Thane residents come together to organise first-of-its-kind plogging event
On Sunday morning, around 70 Thane residents came together to pick up plastic and trash across three kilometres on Yeoor Hills in Thane, in what was the first ‘plogging’ event in the city.
‘Plogging’ is a combination of the words ‘jogging’ and Swedish phrase ‘plocka upp’ (to pick up). Simply put, plogging involves picking up trash while out for jogging. Plogging originated in Sweden last year, and eventually spread to the United States, the United Kingdom and Canada after it began trending on social media. Though in its nascent stages, the trend is now becoming popular among Indians too.
Those who participated on Sunday’s plogging, most of whom were teenagers and regular visitors to the park, said they had not heard about the concept, until they reached the Yeoor gate, which is a part of the Sanjay Gandhi National Park.
“I come here to jog every Sunday. I was discussing about the issue of plastic waste getting worse in Yeoor just last week with my husband. I got to know about this event after that,” said Jyoti Gupta, a financial consultant.
For Vinisha Mathias, a student of St Xavier’s College, plogging was the ‘good deed’ she did on Easter.
“I have always wondered about what I can do for the society. Today, I feel good because it is our responsibility to clean the waste we leave behind,” Mathias said.
The group collected the waste at Yeoor in cotton bags, which was disposed of in two garbage tippers provided to them by Thane Municipal Corporation (TMC). The group now intends to hold a similar drive on the first Sunday of every month.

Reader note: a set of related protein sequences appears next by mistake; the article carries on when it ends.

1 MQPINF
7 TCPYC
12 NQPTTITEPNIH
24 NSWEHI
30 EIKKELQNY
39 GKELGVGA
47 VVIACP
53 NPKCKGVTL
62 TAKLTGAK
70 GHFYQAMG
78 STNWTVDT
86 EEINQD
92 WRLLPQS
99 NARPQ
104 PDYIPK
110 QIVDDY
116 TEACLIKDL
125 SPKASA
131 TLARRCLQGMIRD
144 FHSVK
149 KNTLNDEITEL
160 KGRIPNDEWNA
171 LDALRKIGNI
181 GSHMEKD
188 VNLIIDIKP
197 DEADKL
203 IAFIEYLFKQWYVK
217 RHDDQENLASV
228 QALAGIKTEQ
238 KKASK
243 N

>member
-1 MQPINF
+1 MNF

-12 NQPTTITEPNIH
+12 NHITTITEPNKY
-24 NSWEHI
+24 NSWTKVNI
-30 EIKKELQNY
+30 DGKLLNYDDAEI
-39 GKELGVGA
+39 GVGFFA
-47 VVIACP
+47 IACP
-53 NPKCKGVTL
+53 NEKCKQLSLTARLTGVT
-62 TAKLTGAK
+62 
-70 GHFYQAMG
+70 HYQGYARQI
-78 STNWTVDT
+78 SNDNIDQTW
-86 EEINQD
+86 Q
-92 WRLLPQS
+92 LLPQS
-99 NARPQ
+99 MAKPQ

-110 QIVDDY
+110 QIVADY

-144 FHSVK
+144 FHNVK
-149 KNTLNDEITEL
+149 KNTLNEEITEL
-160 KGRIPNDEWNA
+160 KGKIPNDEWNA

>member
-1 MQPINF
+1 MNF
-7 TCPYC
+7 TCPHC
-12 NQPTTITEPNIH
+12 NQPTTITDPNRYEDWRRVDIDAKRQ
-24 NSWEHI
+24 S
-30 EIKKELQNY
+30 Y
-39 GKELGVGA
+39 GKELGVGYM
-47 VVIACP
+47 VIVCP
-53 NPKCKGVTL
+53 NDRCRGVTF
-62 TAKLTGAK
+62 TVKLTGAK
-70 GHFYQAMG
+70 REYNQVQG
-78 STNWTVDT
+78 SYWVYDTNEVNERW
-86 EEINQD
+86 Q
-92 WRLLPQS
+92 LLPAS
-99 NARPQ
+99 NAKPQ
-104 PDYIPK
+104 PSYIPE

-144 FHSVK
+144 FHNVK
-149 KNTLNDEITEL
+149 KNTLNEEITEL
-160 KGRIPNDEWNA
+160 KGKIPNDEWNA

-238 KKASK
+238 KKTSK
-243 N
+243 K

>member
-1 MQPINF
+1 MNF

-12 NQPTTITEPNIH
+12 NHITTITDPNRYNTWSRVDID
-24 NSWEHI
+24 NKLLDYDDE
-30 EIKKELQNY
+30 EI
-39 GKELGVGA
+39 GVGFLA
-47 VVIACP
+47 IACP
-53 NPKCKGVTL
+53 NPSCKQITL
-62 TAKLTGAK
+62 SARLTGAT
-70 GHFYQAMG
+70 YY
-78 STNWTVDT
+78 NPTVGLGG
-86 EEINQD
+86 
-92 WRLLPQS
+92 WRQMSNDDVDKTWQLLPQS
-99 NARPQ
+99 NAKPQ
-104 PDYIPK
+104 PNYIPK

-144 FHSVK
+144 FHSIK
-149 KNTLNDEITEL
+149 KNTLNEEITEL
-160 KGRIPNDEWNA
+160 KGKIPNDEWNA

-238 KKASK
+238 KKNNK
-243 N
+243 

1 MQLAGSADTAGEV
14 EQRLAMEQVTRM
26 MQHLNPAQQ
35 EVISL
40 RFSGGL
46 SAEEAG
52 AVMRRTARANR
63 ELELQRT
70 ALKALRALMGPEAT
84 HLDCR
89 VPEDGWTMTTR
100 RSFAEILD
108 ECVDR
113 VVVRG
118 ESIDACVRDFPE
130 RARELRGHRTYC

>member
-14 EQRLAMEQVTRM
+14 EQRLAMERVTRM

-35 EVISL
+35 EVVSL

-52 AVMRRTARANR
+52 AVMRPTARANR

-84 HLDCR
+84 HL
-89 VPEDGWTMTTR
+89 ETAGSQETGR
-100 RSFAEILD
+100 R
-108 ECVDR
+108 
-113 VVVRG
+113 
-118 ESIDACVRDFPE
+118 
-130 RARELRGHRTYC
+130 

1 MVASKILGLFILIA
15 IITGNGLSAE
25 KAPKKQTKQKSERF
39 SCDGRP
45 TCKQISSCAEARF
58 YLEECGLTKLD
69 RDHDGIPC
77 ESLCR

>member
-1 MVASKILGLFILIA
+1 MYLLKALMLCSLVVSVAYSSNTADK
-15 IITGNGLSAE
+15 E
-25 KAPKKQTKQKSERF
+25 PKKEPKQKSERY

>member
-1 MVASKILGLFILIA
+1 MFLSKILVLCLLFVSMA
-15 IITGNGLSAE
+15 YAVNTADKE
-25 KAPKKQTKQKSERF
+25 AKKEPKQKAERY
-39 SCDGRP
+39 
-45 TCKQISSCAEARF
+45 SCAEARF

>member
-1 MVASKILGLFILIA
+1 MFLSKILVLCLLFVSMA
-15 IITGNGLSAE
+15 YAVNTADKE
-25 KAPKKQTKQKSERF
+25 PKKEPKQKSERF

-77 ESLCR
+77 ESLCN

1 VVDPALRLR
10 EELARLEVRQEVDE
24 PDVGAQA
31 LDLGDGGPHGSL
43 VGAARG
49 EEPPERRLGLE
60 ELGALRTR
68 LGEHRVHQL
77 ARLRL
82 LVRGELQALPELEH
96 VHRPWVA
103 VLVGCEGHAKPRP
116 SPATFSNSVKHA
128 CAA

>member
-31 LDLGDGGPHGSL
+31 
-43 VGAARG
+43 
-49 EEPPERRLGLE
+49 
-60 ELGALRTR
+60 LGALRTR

“The participants were asked to only collect plastic waste, and were given gloves for safety. The whole purpose of this initiative is to get the youth involved. When you associate a clean-up drive with fitness and have a Zumba session followed by a breakfast in the end, it will get the youth on the streets to do socio-environmental work. We had asked the group to be silent, so as to not disturb the natural surroundings,” said Tarun Kumar, a retired Air Force officer and founder of Earthkids Humanity Foundation, which was one of the organisers of the event.
The Yeoor Environmental Society is another organisation which played a role in Sunday’s event. Rohit Joshi, founder of the society said that having a regular plogging event before monsoons will help in clearing the plastic waste, so that the drainage system does not choke, thereby preventing floods.
“Yeoor forest is an eco-sensitive zone, and such events before monsoon will ensure that we save many species here, as we would be protecting their natural habitat from destruction,” said Joshi.
“It was a good initiative by eight-10 groups which came together. People usually have a mentality that the civic body should manage their waste. They fail to realise that clearing the waste left in public places is also their responsibility because they are the ones littering the area,” said Parisha Sarnaik, a local corporator.
The decision to hold this event comes after state government proposed the Maharashtra Plastic and Thermocol Products (manufacture, usage, sale, transport, handling and storage) notification, as a result of which there is an effective ban on manufacture, usage, sale, transport, distribution, storage and import of plastic products and thermocol from March 23 onwards.